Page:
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post #39 of Old 01-03-2013 Thread Starter
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Re: Perkins 4.108M DIY Rebuild -- A Narrative

Today's Installment:

Chapter 5: Hitting the Road.

Sorry that this post has no pics -- I'll do the upload & cross-link kibuki dance in future installments.

I've been trolling the internet looking at alternatives for overhaul kits and other parts. I sent e-mails and/or made phone calls to promising leads, and here's the gist:

o Several "authorized Perkins dealers" failed to respond to e-mails to the "contact us" address on their websites.
o Foley Engines also never responded (no shock there, and frankly saved me from having to seriously consider them as a supplier.)
o I did get a response from a local Perkins outfit. They don't stock kits per se, but would send me all of the parts a la carte -- estimate was $1774 + shipping. To be fair, this also included an oil pump (at $510), but still a little steep.
o E-bay outfits have kits in the $600-$800 range.

I elected to go with the reliable Trans Atlantic Diesels. Since they are (almost) local, I decided to drive down last Friday and actually put a face to a name. Sheri Moon and I have exchanged many e-mails over the last couple of years, and while she's been exceptionally helpful I've only once actually pulled the trigger to buy a couple of minor things from them.

Besides the latent guilt, I also was interested in seeing what gems their parts boneyard might surrender. I've got a couple of parts that while relatively serviceable, could stand to be replaced.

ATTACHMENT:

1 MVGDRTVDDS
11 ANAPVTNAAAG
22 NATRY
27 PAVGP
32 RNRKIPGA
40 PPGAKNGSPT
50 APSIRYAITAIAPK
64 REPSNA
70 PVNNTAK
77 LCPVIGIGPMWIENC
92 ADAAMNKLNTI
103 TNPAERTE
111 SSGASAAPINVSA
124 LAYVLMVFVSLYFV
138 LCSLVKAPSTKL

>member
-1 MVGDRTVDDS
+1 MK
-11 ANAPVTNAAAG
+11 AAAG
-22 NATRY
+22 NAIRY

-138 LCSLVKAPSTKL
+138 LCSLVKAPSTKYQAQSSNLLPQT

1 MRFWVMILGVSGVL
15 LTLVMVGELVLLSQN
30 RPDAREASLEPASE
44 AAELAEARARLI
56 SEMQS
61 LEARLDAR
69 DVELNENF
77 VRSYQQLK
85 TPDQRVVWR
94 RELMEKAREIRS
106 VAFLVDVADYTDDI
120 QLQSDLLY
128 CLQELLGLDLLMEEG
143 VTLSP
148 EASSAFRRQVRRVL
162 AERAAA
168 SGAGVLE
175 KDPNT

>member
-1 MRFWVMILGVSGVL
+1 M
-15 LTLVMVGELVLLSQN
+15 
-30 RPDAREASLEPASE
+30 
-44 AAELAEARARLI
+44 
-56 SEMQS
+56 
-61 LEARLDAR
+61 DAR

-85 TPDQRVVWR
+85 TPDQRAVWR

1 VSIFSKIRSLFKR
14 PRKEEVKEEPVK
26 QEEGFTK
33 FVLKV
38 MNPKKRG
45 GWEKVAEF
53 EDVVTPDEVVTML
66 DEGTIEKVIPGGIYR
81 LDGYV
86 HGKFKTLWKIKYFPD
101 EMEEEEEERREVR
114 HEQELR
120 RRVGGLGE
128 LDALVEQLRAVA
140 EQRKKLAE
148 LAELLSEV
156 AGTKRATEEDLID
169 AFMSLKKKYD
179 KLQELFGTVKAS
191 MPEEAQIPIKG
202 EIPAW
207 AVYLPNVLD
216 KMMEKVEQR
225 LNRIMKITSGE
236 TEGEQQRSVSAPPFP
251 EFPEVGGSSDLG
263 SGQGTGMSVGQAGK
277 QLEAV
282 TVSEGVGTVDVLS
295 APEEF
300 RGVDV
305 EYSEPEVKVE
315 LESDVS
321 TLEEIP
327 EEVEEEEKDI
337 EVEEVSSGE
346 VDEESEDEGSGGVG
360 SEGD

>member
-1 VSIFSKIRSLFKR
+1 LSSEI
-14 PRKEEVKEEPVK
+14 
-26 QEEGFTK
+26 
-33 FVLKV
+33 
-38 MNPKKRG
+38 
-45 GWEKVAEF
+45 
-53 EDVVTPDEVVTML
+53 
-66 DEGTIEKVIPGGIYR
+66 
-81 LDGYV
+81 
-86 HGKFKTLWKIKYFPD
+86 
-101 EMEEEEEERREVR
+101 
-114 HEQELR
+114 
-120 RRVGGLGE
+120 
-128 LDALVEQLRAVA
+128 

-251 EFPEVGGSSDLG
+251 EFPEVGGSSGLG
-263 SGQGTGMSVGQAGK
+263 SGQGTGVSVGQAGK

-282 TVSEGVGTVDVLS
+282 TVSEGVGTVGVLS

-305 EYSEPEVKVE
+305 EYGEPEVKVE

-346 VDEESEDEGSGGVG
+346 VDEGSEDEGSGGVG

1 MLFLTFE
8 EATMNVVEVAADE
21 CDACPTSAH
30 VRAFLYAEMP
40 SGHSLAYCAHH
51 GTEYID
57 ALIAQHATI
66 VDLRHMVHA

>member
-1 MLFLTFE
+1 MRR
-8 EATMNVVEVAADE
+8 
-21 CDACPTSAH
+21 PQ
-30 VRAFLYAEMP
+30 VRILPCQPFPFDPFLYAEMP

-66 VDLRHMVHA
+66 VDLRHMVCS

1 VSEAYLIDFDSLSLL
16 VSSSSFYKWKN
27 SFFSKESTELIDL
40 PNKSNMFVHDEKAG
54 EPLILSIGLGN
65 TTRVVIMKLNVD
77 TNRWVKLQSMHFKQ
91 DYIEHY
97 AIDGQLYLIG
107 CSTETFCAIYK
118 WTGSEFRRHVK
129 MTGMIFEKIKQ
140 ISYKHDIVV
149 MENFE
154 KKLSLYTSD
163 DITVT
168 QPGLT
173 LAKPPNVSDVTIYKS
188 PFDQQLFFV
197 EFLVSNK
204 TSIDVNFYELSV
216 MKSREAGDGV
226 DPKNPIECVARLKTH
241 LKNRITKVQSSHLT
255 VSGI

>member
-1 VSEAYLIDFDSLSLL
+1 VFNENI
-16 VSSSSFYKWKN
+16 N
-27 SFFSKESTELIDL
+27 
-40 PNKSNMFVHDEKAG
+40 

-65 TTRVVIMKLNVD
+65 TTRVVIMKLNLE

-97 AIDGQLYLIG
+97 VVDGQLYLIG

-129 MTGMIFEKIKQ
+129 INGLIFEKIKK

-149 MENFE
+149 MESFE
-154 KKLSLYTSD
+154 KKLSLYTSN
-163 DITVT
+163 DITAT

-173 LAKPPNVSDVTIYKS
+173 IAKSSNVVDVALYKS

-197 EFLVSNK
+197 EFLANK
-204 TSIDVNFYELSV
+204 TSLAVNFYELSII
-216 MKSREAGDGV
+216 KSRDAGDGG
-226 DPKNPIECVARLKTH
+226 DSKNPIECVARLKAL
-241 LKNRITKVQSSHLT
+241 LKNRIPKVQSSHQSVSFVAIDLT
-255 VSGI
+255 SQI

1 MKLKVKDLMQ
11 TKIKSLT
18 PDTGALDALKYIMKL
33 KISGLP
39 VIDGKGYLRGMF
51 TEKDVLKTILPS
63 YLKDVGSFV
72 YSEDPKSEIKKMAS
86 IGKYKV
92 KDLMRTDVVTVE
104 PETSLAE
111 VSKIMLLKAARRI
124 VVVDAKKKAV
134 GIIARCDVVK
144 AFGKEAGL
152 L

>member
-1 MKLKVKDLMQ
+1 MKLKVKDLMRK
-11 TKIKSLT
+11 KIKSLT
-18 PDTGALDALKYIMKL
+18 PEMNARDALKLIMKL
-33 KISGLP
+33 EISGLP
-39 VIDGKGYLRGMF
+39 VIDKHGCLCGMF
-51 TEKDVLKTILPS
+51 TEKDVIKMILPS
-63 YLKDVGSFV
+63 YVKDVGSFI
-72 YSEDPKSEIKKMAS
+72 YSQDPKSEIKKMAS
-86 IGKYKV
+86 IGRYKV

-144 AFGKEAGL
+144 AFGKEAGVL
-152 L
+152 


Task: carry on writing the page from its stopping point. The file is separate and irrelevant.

Anyway, I took a day away from the garage to make a road trip.

In addition to the overhaul kit, I was also looking for a couple of other things:
-- Freeze plugs.
-- Expansion washers to reseat the combustion chamber inserts.
-- 10-tooth Damper plate for our Hurth HBW 100-2R gearbox. While my current one works fine, the springs are just starting to become a little loose. Since I've already got everything disassembled, it makes sense to pop a new damper on and keep the original as a spare.
-- And from the boneyard, a front plate and a timing gear cover, both of which are showing their age and aftermath of exposure. The rust damage to the timing plate is mainly cosmetic, since there's no damage to the inside or the gasket-side of the rim. The front plate, OTOH, has rust pits extending well into the area that would be under the gasket. Additionally, the bolt hole for the alternator adjusting arm has become both out of round and the arm has worn a significant divot into the face of the plate.

TAD stocks both OEM Perkins and aftermarket rebuild kits. I elected to go with an (MaxiForce) aftermarket kit, which saved me several hundred dollars.

I also picked up everything but the timing cover and the damper plate. They did have a new timing cover in stock, but that one was almost $300. A new 10-tooth damper plate was going to run me almost another $400 -- I think I need to do some more internet shopping.

All in all, I left happy and my wallet only hemorrhaging in a relatively minor way. My guilt about taking advantage of Sheri's good nature in the past has been alleviated.

BTW, on the drive back home I remembered a few things I also meant to at least check on...

Such is life.

Of course, the overhaul kit was just the initial gush of fiscal blood. The hemorrhaging will certainly continue...

Next Up: Anybody Got a Tourniquet?
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